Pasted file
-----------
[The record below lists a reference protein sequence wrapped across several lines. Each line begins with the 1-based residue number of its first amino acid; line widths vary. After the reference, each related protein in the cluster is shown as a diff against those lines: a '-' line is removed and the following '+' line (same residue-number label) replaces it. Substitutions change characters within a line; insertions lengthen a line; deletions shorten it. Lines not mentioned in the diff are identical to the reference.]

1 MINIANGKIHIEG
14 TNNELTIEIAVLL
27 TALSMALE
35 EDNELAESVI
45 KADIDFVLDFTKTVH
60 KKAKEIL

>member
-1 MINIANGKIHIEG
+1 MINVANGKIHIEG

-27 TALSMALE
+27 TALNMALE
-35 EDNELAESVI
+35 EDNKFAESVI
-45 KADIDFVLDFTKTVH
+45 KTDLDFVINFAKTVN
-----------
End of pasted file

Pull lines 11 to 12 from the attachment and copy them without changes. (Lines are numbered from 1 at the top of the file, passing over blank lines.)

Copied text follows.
-27 TALSMALE
+27 TALNMALE